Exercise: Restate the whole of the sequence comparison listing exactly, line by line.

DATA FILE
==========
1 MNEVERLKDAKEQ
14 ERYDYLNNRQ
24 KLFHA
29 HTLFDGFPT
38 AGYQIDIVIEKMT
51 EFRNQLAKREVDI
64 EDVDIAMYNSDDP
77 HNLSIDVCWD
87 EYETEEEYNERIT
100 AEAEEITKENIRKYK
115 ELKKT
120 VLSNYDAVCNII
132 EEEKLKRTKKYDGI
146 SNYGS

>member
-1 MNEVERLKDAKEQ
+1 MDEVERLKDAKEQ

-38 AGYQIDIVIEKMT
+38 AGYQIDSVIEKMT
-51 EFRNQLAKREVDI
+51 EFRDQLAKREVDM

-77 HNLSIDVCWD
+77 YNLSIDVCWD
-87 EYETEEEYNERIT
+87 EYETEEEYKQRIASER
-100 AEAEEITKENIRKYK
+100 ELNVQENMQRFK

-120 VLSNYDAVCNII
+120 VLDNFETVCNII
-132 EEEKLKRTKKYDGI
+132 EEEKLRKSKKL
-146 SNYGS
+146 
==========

1 MNEVERLKDAKEQ
14 ERYDYLNNRQ
24 KLFHA
29 HTLFDGFPT
38 AGYQIDIVIEKMT
51 EFRNQLAKREVDI
64 EDVDIAMYNSDDP
77 HNLSIDVCWD
87 EYETEEEYNERIT
100 AEAEEITKENIRKYK
115 ELKKT
120 VLSNYDAVCNII
132 EEEKLKRTKKYDGI
146 SNYGS

>member
-1 MNEVERLKDAKEQ
+1 MDEVERLKDAKEQ

-38 AGYQIDIVIEKMT
+38 AGYQIDSVIEKMT
-51 EFRNQLAKREVDI
+51 EFRDQLAKREVDM

-77 HNLSIDVCWD
+77 YNLSIDVCWD
-87 EYETEEEYNERIT
+87 EYETEEEYKQRIASER
-100 AEAEEITKENIRKYK
+100 ELNVQENMQRFK

-120 VLSNYDAVCNII
+120 VLDNFETVCNII
-132 EEEKLKRTKKYDGI
+132 EEEKLRKSKKL
-146 SNYGS
+146 